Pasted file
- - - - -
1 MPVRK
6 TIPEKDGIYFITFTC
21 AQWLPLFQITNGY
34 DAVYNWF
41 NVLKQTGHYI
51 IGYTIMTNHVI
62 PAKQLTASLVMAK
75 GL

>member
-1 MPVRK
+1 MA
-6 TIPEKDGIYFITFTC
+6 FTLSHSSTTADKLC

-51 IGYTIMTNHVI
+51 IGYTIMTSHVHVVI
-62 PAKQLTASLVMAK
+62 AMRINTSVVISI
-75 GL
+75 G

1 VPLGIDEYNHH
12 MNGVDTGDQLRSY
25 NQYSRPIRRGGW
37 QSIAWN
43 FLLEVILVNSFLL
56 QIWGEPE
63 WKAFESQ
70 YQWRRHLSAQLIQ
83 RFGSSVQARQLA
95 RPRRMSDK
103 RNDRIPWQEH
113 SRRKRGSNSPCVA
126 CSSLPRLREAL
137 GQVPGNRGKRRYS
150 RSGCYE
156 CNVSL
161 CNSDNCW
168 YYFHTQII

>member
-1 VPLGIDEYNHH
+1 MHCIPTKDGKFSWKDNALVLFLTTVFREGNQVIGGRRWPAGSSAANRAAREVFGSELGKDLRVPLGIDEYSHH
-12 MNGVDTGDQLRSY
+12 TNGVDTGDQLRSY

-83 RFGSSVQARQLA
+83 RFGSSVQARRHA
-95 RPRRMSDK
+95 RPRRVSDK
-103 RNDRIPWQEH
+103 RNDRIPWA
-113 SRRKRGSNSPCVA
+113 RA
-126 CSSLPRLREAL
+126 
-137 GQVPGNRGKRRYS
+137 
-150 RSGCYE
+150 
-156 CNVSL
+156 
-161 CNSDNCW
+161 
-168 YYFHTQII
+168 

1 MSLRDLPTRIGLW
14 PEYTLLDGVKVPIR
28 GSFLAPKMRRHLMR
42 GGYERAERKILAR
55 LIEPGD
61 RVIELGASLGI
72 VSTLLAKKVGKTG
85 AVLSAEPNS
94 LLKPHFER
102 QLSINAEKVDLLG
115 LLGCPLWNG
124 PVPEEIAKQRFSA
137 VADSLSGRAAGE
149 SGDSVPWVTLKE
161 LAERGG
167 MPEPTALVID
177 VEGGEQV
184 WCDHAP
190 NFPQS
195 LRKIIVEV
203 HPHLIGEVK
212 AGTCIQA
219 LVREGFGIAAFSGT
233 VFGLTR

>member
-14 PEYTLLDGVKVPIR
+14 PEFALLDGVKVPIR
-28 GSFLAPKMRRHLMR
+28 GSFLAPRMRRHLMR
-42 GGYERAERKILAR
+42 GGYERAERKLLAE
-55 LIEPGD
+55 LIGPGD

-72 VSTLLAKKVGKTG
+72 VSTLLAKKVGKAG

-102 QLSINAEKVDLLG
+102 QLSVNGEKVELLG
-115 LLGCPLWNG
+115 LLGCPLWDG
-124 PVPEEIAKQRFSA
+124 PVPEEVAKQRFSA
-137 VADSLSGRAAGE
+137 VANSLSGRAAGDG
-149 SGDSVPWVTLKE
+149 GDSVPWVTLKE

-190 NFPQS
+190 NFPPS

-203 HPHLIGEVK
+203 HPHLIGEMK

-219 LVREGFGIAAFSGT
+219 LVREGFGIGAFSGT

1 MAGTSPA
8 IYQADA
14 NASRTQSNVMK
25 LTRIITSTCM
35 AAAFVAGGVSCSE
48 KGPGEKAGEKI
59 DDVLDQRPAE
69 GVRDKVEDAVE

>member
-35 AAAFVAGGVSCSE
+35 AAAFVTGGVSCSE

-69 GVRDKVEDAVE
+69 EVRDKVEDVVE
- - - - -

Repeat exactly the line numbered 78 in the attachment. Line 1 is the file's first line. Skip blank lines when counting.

167 MPEPTALVID